Cover image for Judaism : a religion of reason
Judaism : a religion of reason
Melber, Jehuda, 1915-
Personal Author:
Uniform Title:
Hermann Cohen's philosophy of Judaism
Publication Information:
Middle Village, N.Y. : Jonathan David Publishers, [2003]

Physical Description:
xxx, 503 pages ; 23 cm
General Note:
Originally published: Hermann Cohen's philosophy of Judaism. [New York] : J. David, [1968]. With new introd.
Format :


Call Number
Material Type
Home Location
Item Holds
BM755.C63 M4C Adult Non-Fiction Non-Fiction Area

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Hermann Cohen (1842-1918), the author of Religion of Reason Out of the Sources of Judaism, is the pivotal figure of late nineteenth and early twentieth-century Jewish philosophy and theology. The Jewish thinkers influenced by him include Franz Rosenzweig, Martin Buber, Mordecai Kaplan, Joseph Soloveitchik, and Emmanuel Levinas. A thoroughgoing rationalist, Cohen was an opponent of mythology and mysticism, which he viewed as cheapening and corrupting religion. Cohen summoned Jews back to the truths of reason, the centrality of ethics, the primacy of humanity in theology, and the moral law as the essence of religious life and thought. What is essential to Cohen is the notion that God can be discovered by the processes of reason itself. It is not necessary to "believe" in God. God can be known through the exercise of reason and the pursuit of the ethical life. In this important study, Rabbi Jehuda Melber presents a comprehensive reformulation, analysis, and interpretation of Cohen's philosophy of Judaism for the contemporary reader. Book jacket.

Author Notes

Jehuda Melber, a native of Germany, was ordained at Poland's world-famous Hachmei Lublin yeshiva. He was awarded an M.A. in General Philosophy by Tufts University and a doctorate in Modern Jewish Philosophy by New York's Yeshiva University.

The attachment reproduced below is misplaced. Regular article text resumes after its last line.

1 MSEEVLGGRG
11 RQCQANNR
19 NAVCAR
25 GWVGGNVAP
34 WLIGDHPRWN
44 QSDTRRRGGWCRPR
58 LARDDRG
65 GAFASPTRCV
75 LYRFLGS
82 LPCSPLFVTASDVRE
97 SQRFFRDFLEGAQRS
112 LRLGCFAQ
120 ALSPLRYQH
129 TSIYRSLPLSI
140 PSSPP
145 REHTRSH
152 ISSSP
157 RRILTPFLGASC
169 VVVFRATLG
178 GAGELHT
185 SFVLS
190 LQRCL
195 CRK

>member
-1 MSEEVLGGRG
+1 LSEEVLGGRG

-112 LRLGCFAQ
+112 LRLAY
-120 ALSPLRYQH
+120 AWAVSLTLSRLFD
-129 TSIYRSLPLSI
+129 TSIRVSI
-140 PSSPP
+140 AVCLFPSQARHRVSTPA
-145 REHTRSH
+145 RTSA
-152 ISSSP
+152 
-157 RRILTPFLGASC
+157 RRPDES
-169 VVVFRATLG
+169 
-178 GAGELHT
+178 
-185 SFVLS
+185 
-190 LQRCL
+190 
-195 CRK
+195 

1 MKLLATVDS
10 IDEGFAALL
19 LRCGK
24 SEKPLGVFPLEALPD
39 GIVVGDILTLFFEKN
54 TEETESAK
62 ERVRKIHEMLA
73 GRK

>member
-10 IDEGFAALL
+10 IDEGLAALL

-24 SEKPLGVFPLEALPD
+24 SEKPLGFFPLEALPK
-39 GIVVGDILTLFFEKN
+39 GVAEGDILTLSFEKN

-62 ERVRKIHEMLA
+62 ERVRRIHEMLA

The late Rabbi Melber was a chaplain in the Haganah during Israel's War of Liberation and subsequently received the Ben Gurion Award for outstanding service. He chaired the Department of Culture of Mizrachi in Israel and later served as vice-president of the Religious Zionists of America in New England. He was rabbi of the Jewish Community in Havana, Cuba; of Young Israel and Congregation Kadimah, in Boston, Massachusetts; and of the Briarwood Jewish Center, in Long Island, New York
Jehuda Melber is the author of The Universality of Maimonides as well as of an elaborate translation of the talmudic tractate Hagigah. In addition, he contributed numerous articles to English and Hebrew periodicals
Emanuel S. Goldsmith is professor of Jewish Studies at Queens College of the City University of New York and rabbi of Congregation M'vakshe Derekh in Scarsdale, New York

Table of Contents

Emanuel S. Goldsmith
Forewordp. ix
Recent Publications on Hermann Cohenp. xxiii
Prefacep. xxv
Introductionp. 1
Chapter 1 Monotheismp. 94
Chapter 2 Creationp. 106
Chapter 3 The Infinity of Spacep. 114
Chapter 4 The Name of Godp. 120
Chapter 5 The Prohibition Against Representing God by Imagesp. 124
Chapter 6 Revelation on Mount Sinaip. 133
Chapter 7 The Concept of the Torahp. 141
Chapter 8 The Meaning of "Halakha le'Moshe Mi'Sinai"p. 153
Chapter 9 Sin--Against "Original Sin"p. 161
Chapter 10 The Social Value of the Sabbathp. 169
Chapter 11 The Historical Development of the Sabbathp. 180
Chapter 12 The Ethical Value of the Day of Atonementp. 193
Chapter 13 Love of a Friend: The Meaning of "Rea"p. 214
Chapter 14 Freedom of Willp. 235
Chapter 15 The Autonomy of the Individualp. 252
Chapter 16 Morality in Judaismp. 279
Chapter 17 Aestheticsp. 319
Chapter 18 Messianismp. 339
Chapter 19 Against Zionismp. 376
Chapter 20 Death, Immortality and Resurrectionp. 407
Epiloguep. 435
Notesp. 437
Bibliographyp. 469
Indexp. 477